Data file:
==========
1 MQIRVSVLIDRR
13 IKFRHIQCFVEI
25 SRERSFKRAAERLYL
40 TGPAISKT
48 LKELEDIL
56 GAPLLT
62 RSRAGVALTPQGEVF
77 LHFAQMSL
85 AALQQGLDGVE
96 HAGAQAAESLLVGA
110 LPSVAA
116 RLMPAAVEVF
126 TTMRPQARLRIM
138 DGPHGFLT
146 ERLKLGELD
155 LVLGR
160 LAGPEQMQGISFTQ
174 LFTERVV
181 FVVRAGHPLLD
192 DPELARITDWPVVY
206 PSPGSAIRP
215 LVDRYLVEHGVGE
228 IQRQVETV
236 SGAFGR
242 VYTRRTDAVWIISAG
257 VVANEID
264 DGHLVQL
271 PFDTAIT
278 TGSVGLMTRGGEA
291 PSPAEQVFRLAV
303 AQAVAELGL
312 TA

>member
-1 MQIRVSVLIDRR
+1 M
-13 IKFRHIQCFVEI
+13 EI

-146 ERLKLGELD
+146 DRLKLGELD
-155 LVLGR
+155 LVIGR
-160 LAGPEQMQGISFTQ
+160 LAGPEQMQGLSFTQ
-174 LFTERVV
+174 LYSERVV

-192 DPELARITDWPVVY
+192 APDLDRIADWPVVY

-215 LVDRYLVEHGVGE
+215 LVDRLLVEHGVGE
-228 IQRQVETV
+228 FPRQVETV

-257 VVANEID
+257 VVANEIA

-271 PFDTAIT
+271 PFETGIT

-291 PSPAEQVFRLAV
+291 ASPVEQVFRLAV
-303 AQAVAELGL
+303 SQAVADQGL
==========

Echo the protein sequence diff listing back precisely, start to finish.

1 MQIRVSVLIDRR
13 IKFRHIQCFVEI
25 SRERSFKRAAERLYL
40 TGPAISKT
48 LKELEDIL
56 GAPLLT
62 RSRAGVALTPQGEVF
77 LHFAQMSL
85 AALQQGLDGVE
96 HAGAQAAESLLVGA
110 LPSVAA
116 RLMPAAVEVF
126 TTMRPQARLRIM
138 DGPHGFLT
146 ERLKLGELD
155 LVLGR
160 LAGPEQMQGISFTQ
174 LFTERVV
181 FVVRAGHPLLD
192 DPELARITDWPVVY
206 PSPGSAIRP
215 LVDRYLVEHGVGE
228 IQRQVETV
236 SGAFGR
242 VYTRRTDAVWIISAG
257 VVANEID
264 DGHLVQL
271 PFDTAIT
278 TGSVGLMTRGGEA
291 PSPAEQVFRLAV
303 AQAVAELGL
312 TA

>member
-1 MQIRVSVLIDRR
+1 M
-13 IKFRHIQCFVEI
+13 EI

-146 ERLKLGELD
+146 DRLKLGELD
-155 LVLGR
+155 LVIGR
-160 LAGPEQMQGISFTQ
+160 LAGPEQMQGLSFTQ
-174 LFTERVV
+174 LYSERVV

-192 DPELARITDWPVVY
+192 APDLDRIADWPVVY

-215 LVDRYLVEHGVGE
+215 LVDRLLVEHGVGE
-228 IQRQVETV
+228 FPRQVETV

-257 VVANEID
+257 VVANEIA

-271 PFDTAIT
+271 PFETGIT

-291 PSPAEQVFRLAV
+291 ASPVEQVFRLAV
-303 AQAVAELGL
+303 SQAVADQGL